Sharing the daily work of the most common activities with Joseph and Mary, Jesus enlightens us about the fact that all work, no matter if it is humble and hidden, draws a person to the mystery of the Cross: it is a redemptive activity; it is a necessity and a liberation; it is a manifestation of the opportunity the human person has to subdue the earth. Work makes live more human when it helps build a new, more perfect world. As such, work makes implicit the proclamation that humanity is journeying toward the new heavens and a new earth foretold by Christ’s Resurrection. I want to remind the workers here of all this–all those in this region who constantly strive to promote new and better living conditions: to those who work the land and those who work in small and large industries, to those who work in the trades, and those who practice ancient and traditional arts, to those who are searching for work, and to migrants, to those who have traditional work places, and to those who use the most modern technologies. I want to remind everyone that work, which is sometimes seen as condemnation and servitude, has rather been assumed by Christ as a moment of redemption and the proclamation of liberation. It is the path to personal sanctification and salvation. It is the constructive moment of fraternal solidarity. Every profession can thus be understood as a particular vocation that confers on human work a superior dignity and a transcendent value because of the spiritual union with Christ.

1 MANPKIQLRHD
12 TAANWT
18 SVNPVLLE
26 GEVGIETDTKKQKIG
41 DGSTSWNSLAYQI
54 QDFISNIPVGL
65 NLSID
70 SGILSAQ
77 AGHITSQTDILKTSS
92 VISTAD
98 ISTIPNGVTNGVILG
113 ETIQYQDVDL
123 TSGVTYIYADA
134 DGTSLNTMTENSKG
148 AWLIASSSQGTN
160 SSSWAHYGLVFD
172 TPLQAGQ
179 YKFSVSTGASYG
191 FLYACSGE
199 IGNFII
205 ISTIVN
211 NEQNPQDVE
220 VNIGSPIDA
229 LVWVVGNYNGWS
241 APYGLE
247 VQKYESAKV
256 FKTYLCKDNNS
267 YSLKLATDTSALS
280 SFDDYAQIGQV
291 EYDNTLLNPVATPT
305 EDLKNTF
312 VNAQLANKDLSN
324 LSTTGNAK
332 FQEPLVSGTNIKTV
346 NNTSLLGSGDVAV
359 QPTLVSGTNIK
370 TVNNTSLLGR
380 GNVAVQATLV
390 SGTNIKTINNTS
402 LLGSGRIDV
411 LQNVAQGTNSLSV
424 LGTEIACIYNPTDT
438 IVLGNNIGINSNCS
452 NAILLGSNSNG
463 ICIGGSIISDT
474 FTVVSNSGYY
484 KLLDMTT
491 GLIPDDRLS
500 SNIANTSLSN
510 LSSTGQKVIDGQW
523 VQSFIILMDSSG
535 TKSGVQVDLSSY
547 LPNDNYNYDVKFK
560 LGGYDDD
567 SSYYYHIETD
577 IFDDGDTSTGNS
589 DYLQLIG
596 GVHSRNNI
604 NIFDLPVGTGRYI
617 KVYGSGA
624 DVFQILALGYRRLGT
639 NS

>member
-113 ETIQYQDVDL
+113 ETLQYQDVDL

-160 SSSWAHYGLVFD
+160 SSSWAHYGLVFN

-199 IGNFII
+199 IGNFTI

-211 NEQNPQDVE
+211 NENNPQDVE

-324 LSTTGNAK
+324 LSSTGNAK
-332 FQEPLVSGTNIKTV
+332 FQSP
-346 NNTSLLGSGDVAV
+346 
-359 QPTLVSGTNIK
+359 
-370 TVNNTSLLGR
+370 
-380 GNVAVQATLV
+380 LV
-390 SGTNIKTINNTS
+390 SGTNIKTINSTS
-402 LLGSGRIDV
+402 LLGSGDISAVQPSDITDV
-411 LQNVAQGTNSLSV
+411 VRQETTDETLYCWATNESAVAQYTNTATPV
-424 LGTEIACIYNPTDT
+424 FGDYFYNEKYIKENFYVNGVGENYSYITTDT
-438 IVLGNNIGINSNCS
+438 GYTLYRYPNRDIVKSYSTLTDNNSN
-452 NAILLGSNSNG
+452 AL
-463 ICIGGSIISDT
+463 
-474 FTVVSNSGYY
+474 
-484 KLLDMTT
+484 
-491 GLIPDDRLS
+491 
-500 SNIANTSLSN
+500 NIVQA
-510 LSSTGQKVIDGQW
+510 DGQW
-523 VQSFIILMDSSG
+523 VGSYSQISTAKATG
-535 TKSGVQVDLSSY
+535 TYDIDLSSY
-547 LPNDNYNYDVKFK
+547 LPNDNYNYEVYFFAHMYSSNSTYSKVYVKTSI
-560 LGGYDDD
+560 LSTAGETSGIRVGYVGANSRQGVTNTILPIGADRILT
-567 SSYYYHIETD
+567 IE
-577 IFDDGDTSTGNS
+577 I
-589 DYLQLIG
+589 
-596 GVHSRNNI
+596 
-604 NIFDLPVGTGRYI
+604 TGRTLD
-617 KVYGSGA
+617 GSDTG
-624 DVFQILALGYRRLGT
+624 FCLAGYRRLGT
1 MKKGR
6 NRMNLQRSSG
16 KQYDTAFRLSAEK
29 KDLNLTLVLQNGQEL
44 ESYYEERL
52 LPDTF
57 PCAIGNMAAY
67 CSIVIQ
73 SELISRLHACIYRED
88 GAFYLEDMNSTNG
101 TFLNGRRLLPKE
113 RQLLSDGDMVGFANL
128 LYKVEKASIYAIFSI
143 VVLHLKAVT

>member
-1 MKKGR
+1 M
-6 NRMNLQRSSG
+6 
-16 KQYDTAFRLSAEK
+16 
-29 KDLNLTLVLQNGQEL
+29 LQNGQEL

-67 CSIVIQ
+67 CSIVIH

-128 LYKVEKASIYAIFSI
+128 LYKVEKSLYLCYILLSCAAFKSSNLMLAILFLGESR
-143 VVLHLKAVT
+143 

– St. John Paul II, Discourse at Camerino-San Severino Marche, Italy, March 18, 1991